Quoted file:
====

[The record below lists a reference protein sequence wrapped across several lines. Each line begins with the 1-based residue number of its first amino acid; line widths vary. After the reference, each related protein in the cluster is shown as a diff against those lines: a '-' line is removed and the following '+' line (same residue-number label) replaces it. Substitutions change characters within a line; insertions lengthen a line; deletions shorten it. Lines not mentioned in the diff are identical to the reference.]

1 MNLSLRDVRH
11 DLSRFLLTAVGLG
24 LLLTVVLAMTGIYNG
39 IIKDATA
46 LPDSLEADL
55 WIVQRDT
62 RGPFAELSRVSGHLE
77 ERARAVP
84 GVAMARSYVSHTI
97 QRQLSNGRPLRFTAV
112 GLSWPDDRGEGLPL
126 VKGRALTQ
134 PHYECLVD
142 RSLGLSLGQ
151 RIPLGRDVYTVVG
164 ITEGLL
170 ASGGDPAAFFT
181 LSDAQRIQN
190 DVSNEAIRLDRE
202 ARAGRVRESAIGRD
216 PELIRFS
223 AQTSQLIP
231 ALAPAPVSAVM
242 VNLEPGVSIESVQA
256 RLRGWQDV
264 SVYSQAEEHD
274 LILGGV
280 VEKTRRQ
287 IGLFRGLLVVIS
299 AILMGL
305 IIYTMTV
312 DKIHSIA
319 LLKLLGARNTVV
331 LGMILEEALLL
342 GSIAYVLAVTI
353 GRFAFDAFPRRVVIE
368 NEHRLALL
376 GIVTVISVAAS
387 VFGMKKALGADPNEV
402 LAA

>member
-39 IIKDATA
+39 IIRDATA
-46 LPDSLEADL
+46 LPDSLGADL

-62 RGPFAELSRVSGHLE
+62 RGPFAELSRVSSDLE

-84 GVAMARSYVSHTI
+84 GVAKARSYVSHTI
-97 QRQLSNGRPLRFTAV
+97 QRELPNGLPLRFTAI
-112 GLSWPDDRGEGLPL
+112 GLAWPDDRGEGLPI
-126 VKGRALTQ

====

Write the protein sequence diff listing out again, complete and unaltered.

[The record below lists a reference protein sequence wrapped across several lines. Each line begins with the 1-based residue number of its first amino acid; line widths vary. After the reference, each related protein in the cluster is shown as a diff against those lines: a '-' line is removed and the following '+' line (same residue-number label) replaces it. Substitutions change characters within a line; insertions lengthen a line; deletions shorten it. Lines not mentioned in the diff are identical to the reference.]

1 MNLSLRDVRH
11 DLSRFLLTAVGLG
24 LLLTVVLAMTGIYNG
39 IIKDATA
46 LPDSLEADL
55 WIVQRDT
62 RGPFAELSRVSGHLE
77 ERARAVP
84 GVAMARSYVSHTI
97 QRQLSNGRPLRFTAV
112 GLSWPDDRGEGLPL
126 VKGRALTQ
134 PHYECLVD
142 RSLGLSLGQ
151 RIPLGRDVYTVVG
164 ITEGLL
170 ASGGDPAAFFT
181 LSDAQRIQN
190 DVSNEAIRLDRE
202 ARAGRVRESAIGRD
216 PELIRFS
223 AQTSQLIP
231 ALAPAPVSAVM
242 VNLEPGVSIESVQA
256 RLRGWQDV
264 SVYSQAEEHD
274 LILGGV
280 VEKTRRQ
287 IGLFRGLLVVIS
299 AILMGL
305 IIYTMTV
312 DKIHSIA
319 LLKLLGARNTVV
331 LGMILEEALLL
342 GSIAYVLAVTI
353 GRFAFDAFPRRVVIE
368 NEHRLALL
376 GIVTVISVAAS
387 VFGMKKALGADPNEV
402 LAA

>member
-39 IIKDATA
+39 IIRDATA
-46 LPDSLEADL
+46 LPDSLGADL

-62 RGPFAELSRVSGHLE
+62 RGPFAELSRVSSDLE

-84 GVAMARSYVSHTI
+84 GVAKARSYVSHTI
-97 QRQLSNGRPLRFTAV
+97 QRELPNGLPLRFTAI
-112 GLSWPDDRGEGLPL
+112 GLAWPDDRGEGLPI
-126 VKGRALTQ